26 F.R.D. 116 (W.D.Pa. 1960), C. A. 17356, Rosenthal v. Peoples Cab Co.
|Docket Nº:||Civ. A. 17356.|
|Citation:||26 F.R.D. 116, 3 Fed.R.Serv.2d 509|
|Opinion Judge:||GOURLEY, Chief Judge.|
|Party Name:||Ruben ROSENTHAL, Plaintiff, v. PEOPLES CAB COMPANY, a corporation, Defendant.|
|Attorney:||John Wirtzman, Pittsburgh, Pa. for plaintiff. Arthur G. Stein, Pittsburgh, Pa., for defendant.|
|Case Date:||September 16, 1960|
|Court:||United States District Courts, 3th Circuit|
Diversity action based on negligence, wherein plaintiff filed motion to suppress deposition. The District Court, Gourley, Chief Judge, held that under rule providing that any party may take testimony of any person for purpose of discovery or for use as evidence in action or for both purposes, and that at trial, any part or all of deposition, so far as admissible under rules of evidence, may be used against any party who was present at taking thereof, where deposition of defendant's taxicab driver, who subsequently died, had been taken for discovery purposes only by plaintiff, and defendant's counsel had been present, defendant would be allowed to use deposition during trial as substantive testimony for whatever it might be worth, subject to cautionary instructions and such observations as circumstances might require, notwithstanding that there had been no cross-examination of driver.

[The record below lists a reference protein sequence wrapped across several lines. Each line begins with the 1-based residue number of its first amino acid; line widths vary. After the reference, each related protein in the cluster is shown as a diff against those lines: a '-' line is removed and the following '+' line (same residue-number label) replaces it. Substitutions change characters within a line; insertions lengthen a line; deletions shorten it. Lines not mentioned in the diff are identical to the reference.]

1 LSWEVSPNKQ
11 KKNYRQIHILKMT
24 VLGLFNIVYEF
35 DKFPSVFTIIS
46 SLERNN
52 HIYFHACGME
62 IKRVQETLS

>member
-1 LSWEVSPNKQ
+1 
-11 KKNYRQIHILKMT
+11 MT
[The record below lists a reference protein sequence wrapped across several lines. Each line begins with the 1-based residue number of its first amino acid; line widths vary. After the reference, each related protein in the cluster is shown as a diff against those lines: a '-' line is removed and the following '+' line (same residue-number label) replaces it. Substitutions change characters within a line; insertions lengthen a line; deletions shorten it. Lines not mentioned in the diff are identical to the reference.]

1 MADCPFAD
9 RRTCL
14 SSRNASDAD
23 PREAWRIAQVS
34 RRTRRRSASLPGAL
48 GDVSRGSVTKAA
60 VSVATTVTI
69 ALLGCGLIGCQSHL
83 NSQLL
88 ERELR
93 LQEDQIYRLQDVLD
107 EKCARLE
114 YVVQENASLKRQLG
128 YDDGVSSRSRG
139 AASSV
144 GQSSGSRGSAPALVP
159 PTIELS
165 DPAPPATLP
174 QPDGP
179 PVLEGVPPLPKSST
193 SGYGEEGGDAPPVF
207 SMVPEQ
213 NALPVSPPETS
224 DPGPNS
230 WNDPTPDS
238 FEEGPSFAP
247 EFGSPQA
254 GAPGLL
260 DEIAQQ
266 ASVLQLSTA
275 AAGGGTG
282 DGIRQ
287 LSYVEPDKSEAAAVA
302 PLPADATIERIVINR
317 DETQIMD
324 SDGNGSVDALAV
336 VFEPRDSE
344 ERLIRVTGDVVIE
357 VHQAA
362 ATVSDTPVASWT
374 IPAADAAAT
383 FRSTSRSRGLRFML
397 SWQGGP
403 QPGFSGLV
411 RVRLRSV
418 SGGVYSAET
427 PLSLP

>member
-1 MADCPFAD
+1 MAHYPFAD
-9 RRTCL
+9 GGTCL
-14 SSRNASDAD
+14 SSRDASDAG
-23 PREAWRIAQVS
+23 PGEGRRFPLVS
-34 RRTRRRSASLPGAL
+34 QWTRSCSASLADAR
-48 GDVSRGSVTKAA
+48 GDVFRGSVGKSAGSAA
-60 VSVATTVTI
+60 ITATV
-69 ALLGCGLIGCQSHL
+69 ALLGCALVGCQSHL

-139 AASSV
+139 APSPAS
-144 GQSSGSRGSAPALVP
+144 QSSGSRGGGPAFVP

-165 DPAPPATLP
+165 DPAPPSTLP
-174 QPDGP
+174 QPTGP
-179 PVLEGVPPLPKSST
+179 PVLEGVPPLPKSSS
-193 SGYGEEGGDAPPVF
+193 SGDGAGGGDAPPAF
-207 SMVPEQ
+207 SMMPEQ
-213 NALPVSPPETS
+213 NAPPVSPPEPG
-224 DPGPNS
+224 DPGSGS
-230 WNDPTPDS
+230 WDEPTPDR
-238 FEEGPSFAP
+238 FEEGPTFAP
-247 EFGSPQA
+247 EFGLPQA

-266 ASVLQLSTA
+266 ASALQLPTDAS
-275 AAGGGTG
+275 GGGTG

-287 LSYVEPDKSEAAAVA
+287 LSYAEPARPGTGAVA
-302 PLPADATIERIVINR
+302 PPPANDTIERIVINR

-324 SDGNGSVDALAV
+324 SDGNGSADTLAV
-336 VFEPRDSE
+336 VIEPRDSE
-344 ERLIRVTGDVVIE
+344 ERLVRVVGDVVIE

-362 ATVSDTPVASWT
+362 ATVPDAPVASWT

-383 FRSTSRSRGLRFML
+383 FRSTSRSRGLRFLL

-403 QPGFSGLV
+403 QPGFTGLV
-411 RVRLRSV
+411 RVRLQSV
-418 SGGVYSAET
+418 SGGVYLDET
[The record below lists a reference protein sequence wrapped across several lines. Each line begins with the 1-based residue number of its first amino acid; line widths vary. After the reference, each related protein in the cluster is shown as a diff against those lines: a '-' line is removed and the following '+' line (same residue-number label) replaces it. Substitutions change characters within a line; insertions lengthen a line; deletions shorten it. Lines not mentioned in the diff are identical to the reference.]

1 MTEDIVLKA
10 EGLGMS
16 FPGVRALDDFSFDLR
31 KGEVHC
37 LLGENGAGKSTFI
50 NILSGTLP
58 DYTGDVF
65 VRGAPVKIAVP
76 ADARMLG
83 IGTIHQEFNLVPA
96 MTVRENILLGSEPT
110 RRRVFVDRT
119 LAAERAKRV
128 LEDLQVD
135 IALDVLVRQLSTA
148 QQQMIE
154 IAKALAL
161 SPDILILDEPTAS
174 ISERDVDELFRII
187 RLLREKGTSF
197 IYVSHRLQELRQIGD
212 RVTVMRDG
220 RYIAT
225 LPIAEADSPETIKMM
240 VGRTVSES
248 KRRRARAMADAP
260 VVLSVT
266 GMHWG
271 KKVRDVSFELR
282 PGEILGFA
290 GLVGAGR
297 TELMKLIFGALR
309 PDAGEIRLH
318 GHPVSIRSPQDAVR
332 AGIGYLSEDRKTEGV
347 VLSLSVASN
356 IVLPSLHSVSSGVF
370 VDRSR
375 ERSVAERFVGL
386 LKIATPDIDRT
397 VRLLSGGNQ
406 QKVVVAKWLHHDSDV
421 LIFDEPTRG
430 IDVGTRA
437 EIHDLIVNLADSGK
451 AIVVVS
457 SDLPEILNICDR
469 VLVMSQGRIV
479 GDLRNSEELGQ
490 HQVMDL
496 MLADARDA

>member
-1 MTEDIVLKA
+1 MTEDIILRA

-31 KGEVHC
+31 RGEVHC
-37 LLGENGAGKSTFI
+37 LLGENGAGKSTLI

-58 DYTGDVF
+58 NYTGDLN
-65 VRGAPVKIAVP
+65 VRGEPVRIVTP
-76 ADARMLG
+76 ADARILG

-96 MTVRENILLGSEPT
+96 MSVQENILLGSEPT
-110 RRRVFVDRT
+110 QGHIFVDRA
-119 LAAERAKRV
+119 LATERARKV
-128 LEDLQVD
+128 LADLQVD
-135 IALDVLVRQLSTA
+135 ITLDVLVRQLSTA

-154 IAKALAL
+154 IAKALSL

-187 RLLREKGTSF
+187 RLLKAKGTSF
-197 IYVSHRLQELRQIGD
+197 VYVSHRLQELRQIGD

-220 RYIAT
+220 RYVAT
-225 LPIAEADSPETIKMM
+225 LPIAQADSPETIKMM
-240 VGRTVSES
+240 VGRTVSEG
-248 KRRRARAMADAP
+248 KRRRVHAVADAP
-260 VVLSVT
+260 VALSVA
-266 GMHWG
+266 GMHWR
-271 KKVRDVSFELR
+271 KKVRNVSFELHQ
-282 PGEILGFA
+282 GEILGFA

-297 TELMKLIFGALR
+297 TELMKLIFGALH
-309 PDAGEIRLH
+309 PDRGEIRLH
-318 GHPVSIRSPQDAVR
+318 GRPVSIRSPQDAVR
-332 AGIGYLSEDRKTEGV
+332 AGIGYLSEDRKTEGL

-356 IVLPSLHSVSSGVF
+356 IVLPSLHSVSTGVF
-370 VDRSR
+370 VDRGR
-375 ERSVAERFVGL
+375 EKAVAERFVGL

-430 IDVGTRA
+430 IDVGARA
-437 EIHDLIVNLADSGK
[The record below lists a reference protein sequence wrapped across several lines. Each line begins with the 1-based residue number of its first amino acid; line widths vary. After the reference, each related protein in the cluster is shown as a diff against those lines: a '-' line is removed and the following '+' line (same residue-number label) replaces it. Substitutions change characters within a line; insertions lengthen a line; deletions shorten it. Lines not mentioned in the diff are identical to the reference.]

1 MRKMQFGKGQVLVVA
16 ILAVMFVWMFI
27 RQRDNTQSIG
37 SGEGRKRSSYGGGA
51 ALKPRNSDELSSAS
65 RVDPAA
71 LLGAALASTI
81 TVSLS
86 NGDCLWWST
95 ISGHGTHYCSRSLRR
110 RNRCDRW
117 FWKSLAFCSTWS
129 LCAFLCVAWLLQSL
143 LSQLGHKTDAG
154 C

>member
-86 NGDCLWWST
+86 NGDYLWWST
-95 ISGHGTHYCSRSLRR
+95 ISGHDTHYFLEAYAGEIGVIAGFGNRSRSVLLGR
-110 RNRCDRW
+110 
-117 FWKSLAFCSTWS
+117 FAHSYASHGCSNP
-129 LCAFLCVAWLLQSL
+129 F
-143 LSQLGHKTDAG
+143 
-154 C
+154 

In this diversity action based on negligence the following question is presented:
Where a deposition is taken by the plaintiff solely for the purpose of discovery as distinguished from trial from an agent of the defendant who was the driver of the instrumentality and who subsequent thereto has died, may the defendant use said deposition during trial as substantive testimony?
The court is confronted with an enigma in view of the complete dearth of authority and the silence manifested in the Rule governing depositions, Rule 26, Federal Rules of Civil Procedure, 28 U.S.C.A.
Nevertheless, certain principles indigenous to the administration of justice must be considered together with the language of Rule 26 of the Federal Rules of Civil Procedure.
It is not in dispute that counsel for plaintiff deposed the driver of defendant's taxicab solely for purposes of discovery. Counsel for defendant was present but engaged in no interrogation of the witness. The witness subsequently died and defendant desires to offer said deposition as substantive evidence during trial.
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